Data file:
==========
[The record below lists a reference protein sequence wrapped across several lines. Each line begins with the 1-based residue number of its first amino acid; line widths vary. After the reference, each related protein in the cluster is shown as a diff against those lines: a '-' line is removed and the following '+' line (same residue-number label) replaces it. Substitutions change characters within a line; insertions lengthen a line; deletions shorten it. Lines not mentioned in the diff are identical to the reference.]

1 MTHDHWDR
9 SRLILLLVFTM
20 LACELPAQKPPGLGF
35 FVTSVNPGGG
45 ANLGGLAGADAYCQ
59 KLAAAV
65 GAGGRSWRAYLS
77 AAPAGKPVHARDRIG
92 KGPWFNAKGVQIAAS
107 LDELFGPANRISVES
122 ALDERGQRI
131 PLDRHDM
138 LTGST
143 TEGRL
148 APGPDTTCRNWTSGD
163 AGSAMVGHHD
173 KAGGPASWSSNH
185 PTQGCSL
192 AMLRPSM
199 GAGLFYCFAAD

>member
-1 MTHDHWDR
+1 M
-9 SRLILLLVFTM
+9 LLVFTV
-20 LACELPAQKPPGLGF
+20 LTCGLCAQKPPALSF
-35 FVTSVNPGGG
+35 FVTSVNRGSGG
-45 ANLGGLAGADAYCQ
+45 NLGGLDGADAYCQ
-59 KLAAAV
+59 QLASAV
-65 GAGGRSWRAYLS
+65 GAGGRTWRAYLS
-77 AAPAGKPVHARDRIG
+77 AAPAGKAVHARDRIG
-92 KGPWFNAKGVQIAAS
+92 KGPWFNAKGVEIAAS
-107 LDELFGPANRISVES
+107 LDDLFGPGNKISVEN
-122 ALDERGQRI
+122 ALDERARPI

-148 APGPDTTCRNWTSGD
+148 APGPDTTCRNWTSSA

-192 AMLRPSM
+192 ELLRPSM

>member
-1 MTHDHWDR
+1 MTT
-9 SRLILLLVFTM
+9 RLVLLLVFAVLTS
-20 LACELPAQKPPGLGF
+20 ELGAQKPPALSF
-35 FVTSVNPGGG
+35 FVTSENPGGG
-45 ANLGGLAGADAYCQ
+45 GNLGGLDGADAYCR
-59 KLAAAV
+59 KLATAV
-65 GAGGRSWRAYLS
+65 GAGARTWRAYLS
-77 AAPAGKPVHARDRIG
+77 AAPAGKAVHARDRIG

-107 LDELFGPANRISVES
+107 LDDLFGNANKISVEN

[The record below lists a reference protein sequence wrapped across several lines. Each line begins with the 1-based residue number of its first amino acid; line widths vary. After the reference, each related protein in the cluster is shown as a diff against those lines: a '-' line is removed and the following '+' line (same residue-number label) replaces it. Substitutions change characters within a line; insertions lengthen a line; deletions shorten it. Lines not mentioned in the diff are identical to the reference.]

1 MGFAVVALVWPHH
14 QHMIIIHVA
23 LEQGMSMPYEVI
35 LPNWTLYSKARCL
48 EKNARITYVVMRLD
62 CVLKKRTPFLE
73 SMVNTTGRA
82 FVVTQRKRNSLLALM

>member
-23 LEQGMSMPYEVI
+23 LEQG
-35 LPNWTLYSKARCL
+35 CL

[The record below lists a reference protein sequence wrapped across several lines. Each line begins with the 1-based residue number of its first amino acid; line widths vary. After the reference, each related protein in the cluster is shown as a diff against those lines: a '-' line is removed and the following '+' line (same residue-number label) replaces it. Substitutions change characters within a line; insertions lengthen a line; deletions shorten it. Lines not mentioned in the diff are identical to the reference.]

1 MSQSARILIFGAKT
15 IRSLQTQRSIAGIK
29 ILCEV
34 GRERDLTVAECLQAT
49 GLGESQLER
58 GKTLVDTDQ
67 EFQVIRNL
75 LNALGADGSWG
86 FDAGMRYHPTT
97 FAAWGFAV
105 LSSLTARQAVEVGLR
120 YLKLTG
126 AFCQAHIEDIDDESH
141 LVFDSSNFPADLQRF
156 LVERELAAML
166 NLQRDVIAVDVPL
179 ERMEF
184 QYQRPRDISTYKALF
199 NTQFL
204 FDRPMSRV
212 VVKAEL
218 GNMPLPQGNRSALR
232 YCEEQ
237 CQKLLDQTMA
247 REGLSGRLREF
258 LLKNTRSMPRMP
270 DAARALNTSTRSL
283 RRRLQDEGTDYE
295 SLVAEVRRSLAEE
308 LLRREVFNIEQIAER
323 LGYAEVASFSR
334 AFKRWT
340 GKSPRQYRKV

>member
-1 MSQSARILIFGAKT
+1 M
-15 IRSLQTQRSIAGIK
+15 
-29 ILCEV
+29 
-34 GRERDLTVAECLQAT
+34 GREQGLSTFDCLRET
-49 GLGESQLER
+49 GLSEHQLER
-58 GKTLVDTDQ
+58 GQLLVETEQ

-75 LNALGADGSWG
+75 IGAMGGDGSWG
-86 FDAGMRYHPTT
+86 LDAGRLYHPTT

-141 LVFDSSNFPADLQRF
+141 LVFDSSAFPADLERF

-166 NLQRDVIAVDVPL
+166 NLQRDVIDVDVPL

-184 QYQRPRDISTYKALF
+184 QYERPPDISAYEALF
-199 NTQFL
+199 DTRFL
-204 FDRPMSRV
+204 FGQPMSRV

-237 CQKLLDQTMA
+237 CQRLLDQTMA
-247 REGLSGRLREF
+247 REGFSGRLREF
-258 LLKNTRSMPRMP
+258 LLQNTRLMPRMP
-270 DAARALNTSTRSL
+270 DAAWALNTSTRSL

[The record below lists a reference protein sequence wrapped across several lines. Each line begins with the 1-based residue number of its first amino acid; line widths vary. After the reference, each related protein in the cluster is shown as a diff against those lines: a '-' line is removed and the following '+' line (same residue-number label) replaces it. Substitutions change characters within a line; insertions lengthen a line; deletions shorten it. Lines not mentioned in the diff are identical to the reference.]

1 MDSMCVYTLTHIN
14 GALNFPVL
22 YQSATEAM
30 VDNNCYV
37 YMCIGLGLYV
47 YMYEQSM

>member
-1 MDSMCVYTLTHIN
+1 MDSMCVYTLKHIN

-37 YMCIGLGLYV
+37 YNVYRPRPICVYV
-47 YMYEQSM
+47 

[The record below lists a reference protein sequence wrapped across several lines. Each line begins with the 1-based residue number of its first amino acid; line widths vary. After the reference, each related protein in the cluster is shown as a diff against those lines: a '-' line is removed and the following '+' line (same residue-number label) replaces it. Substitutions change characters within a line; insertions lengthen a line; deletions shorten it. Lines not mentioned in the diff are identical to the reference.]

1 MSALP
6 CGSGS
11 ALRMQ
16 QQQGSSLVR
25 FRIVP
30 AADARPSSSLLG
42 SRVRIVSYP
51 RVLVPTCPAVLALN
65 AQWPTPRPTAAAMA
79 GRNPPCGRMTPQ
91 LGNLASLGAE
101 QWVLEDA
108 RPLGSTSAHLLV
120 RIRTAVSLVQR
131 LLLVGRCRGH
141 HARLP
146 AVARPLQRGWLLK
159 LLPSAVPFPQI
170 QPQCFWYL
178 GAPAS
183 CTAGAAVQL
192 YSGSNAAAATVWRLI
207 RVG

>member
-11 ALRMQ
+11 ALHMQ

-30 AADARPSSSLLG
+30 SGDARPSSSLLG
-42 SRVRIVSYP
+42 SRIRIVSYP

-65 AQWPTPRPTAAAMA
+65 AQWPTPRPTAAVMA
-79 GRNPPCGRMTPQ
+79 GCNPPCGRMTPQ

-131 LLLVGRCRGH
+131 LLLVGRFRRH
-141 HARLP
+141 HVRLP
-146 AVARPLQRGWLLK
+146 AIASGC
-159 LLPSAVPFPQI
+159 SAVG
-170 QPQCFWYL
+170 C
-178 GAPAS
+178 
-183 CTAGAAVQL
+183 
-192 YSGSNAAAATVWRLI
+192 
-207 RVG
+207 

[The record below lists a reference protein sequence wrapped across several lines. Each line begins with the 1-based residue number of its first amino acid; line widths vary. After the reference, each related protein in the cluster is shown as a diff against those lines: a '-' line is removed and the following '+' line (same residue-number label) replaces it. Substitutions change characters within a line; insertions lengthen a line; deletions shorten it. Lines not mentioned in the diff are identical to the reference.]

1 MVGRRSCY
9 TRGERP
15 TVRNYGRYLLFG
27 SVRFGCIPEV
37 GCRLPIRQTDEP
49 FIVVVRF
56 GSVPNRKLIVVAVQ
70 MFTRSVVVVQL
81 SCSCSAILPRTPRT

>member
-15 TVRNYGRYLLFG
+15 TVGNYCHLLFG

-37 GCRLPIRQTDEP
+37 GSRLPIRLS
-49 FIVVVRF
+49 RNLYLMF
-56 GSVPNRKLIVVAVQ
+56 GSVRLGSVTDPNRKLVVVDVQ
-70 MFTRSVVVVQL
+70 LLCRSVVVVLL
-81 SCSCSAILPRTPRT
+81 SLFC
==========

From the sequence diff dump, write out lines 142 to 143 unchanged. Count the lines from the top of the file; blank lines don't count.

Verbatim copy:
+204 FGQPMSRV

-237 CQKLLDQTMA